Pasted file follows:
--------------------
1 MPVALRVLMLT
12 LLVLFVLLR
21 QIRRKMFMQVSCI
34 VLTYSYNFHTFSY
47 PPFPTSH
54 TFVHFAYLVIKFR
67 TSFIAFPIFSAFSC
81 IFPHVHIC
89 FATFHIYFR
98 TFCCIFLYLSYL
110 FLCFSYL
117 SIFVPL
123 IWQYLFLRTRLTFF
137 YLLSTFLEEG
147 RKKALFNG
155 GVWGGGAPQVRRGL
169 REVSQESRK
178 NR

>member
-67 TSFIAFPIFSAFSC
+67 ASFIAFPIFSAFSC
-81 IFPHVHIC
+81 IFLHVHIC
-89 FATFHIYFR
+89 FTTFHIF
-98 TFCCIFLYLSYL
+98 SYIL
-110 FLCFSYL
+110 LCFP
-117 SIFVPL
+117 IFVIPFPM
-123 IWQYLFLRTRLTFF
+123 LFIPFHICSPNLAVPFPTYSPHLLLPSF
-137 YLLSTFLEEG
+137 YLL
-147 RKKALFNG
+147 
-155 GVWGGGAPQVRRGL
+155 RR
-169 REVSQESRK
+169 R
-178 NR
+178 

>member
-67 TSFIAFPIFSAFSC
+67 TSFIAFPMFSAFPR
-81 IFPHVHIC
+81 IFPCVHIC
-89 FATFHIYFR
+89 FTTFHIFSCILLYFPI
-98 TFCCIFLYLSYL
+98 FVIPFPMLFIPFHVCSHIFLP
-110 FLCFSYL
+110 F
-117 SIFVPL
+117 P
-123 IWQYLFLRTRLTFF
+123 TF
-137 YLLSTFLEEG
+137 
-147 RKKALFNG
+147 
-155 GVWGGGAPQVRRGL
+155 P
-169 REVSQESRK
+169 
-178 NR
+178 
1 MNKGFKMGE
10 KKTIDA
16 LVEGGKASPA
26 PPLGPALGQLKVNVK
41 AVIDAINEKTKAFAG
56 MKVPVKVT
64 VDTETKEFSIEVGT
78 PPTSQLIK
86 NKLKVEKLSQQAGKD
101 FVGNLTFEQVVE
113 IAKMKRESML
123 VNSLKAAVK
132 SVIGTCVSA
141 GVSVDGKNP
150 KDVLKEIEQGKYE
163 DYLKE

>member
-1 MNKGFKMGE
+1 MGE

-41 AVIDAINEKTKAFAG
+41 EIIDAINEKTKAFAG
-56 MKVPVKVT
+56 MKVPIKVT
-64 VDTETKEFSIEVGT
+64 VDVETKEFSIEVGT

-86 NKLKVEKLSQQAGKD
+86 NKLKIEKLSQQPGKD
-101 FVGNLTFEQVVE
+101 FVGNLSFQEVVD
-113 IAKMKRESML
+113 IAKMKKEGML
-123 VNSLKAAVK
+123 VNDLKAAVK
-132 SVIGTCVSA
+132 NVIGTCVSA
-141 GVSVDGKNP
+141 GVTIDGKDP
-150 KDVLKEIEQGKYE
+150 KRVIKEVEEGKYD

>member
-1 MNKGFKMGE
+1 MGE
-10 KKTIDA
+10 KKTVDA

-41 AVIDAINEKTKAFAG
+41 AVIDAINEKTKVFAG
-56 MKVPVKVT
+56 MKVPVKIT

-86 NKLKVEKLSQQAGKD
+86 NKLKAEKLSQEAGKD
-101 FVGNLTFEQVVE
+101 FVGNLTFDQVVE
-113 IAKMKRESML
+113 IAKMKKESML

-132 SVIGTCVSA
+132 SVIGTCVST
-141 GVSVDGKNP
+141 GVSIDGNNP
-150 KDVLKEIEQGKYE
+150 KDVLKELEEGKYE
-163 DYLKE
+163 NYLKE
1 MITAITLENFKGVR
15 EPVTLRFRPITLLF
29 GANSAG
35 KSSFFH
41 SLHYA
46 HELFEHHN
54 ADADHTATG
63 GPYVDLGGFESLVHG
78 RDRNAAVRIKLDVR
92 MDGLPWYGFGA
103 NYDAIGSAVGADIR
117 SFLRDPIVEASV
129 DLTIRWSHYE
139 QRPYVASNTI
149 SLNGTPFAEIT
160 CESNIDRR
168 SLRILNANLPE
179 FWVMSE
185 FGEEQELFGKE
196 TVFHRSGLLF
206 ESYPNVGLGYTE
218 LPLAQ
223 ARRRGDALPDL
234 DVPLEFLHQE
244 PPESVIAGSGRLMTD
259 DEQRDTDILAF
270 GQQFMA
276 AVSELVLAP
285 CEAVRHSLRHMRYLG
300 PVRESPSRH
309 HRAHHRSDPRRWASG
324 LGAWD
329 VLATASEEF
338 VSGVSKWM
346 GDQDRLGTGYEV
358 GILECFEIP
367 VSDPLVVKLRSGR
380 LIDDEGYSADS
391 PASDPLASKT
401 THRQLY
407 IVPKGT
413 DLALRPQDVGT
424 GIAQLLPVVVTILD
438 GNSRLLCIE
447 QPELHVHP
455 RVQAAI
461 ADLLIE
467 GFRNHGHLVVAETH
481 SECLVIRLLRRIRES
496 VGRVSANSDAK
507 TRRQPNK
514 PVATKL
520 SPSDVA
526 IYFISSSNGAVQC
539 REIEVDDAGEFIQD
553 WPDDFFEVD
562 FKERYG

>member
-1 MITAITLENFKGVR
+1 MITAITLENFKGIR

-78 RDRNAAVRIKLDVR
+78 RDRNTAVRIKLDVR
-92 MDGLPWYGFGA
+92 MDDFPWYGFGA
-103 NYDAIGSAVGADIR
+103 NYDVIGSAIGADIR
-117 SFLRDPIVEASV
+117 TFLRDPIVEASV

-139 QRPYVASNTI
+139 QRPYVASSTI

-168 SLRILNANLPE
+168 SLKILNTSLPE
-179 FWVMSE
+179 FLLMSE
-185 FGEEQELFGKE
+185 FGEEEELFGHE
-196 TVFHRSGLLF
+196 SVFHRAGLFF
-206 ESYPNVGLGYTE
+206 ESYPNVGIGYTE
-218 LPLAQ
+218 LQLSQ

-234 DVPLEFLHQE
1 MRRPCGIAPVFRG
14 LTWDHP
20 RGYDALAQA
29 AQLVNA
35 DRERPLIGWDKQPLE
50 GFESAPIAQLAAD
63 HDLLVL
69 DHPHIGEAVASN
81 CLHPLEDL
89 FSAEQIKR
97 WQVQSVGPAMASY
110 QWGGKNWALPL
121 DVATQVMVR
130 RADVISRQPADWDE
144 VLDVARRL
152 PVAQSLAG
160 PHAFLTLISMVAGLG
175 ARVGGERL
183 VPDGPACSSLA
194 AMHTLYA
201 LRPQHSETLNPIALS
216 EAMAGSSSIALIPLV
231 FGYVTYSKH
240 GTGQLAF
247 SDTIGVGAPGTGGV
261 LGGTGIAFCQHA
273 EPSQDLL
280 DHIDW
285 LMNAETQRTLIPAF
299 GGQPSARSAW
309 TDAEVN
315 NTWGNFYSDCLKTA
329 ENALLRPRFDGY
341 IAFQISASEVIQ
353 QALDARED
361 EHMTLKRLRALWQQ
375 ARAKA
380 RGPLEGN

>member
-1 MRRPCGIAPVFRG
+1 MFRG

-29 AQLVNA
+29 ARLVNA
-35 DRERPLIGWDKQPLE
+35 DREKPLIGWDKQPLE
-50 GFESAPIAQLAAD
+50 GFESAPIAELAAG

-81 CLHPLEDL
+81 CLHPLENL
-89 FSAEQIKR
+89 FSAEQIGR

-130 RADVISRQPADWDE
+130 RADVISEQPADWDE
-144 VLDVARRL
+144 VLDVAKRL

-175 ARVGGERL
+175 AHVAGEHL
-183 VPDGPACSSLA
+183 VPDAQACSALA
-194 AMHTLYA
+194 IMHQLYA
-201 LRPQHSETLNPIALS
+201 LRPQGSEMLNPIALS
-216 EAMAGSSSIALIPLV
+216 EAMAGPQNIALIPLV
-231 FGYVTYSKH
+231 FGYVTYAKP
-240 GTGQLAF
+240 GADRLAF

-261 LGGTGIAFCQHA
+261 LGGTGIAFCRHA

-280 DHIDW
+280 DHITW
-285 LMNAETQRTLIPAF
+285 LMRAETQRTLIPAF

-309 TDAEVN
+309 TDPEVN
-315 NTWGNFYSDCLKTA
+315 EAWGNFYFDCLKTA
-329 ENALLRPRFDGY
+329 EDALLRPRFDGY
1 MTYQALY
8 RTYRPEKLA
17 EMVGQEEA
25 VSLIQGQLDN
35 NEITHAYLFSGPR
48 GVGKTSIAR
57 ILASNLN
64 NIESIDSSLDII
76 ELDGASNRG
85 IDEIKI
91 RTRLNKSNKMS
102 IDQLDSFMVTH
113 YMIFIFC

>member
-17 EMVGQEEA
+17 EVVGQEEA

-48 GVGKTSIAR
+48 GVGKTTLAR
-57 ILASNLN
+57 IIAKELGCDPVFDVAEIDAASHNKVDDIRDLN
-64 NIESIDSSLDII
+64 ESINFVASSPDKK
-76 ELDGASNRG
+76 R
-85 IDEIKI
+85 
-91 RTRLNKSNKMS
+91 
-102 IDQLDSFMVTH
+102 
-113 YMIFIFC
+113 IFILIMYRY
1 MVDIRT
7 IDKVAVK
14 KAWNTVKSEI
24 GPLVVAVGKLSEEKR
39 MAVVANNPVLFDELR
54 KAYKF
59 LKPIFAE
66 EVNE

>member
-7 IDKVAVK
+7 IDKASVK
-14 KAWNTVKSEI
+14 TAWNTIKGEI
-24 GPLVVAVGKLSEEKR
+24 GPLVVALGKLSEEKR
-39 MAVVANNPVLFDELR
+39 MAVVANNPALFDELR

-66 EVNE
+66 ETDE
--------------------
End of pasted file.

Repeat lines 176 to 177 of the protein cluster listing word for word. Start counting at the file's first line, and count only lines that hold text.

455 RVQAAI
461 ADLLIE